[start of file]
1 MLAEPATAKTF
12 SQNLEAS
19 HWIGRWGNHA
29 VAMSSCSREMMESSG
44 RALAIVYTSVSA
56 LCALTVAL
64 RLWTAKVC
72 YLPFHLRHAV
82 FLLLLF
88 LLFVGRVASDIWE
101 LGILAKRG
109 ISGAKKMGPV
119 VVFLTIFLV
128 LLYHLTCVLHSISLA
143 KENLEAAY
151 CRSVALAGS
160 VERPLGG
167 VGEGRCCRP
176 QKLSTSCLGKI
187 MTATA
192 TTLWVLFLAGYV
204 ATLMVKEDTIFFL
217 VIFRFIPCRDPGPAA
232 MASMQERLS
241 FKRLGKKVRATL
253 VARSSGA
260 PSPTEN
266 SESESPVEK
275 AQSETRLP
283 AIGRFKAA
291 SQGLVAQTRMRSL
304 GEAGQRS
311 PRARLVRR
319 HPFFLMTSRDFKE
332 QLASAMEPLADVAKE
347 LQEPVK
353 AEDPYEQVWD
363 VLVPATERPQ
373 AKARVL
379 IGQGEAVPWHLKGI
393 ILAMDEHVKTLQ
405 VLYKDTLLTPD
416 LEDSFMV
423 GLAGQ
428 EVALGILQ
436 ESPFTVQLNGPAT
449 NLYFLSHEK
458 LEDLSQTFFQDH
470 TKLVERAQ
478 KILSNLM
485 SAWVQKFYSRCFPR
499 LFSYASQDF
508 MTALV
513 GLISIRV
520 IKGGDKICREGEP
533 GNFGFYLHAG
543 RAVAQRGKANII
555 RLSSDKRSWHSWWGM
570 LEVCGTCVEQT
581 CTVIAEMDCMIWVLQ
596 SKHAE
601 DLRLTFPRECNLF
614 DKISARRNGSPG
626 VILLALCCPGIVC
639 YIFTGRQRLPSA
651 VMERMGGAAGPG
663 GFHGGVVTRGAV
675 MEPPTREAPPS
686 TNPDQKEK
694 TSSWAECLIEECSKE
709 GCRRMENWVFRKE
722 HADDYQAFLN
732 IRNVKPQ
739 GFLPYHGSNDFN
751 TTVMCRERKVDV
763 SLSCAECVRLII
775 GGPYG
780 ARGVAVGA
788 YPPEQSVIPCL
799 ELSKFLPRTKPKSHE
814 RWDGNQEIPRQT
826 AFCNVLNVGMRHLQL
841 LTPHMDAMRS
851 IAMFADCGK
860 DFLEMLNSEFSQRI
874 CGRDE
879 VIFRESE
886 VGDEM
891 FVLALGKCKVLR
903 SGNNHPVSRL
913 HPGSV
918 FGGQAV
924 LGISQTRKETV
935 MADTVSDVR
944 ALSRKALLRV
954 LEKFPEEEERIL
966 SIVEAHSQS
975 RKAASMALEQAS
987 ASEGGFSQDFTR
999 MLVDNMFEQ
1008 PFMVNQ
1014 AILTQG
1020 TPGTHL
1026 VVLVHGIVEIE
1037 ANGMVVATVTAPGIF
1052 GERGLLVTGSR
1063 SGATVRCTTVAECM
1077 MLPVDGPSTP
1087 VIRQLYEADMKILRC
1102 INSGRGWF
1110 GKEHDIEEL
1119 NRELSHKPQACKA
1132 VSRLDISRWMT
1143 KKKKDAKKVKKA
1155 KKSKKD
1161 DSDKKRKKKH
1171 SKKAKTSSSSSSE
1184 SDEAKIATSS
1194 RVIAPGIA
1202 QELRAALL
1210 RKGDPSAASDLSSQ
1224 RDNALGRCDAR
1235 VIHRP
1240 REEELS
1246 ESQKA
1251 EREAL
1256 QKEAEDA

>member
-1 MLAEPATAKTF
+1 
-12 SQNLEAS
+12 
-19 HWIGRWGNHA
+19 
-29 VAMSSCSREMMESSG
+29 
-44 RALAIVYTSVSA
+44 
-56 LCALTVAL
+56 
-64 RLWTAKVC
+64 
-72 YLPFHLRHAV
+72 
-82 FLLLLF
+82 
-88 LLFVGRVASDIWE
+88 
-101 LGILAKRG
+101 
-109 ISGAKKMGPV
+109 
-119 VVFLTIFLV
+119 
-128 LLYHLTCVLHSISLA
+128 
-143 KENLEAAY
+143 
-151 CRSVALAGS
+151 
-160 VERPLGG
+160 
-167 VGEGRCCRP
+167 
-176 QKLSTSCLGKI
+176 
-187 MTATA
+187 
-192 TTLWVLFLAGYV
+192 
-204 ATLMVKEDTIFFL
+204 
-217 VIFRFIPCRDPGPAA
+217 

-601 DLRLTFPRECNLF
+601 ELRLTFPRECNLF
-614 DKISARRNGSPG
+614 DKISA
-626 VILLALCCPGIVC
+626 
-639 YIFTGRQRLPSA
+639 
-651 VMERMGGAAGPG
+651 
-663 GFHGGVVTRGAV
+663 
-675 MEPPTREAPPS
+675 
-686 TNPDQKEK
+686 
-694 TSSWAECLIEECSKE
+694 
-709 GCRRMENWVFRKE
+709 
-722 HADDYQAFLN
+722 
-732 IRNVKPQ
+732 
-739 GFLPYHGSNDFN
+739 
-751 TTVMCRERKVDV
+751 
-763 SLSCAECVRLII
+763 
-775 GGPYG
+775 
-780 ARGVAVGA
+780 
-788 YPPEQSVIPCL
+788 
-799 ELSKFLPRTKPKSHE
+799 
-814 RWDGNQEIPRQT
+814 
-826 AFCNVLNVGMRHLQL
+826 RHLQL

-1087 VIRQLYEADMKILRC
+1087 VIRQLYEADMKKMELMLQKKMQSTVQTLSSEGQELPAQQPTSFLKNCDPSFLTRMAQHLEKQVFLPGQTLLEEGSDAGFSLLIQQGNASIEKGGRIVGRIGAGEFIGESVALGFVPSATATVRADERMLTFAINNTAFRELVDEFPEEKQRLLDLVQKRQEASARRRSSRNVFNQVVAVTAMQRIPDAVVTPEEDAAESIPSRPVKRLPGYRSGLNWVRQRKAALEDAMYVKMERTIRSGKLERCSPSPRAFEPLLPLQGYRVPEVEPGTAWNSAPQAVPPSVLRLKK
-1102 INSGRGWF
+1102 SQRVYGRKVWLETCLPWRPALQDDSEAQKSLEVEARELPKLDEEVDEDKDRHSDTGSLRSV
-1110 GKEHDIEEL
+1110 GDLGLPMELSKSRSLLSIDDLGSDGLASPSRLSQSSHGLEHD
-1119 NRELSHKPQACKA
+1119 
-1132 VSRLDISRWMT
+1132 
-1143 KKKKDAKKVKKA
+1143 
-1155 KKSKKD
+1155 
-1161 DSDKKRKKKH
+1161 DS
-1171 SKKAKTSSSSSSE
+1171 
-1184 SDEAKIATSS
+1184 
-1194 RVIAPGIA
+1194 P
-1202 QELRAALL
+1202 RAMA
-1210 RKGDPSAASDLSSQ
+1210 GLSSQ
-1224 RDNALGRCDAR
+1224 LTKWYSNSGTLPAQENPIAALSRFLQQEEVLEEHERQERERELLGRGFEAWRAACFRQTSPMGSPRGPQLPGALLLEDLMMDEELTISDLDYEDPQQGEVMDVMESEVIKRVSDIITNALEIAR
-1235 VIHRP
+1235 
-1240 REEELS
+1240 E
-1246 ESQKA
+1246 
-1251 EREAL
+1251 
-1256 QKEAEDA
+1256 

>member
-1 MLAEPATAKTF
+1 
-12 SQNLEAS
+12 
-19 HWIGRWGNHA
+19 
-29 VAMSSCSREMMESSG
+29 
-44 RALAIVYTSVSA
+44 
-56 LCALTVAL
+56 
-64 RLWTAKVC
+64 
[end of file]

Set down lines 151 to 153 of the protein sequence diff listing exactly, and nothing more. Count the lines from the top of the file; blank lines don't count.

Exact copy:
-109 ISGAKKMGPV
+109 
-119 VVFLTIFLV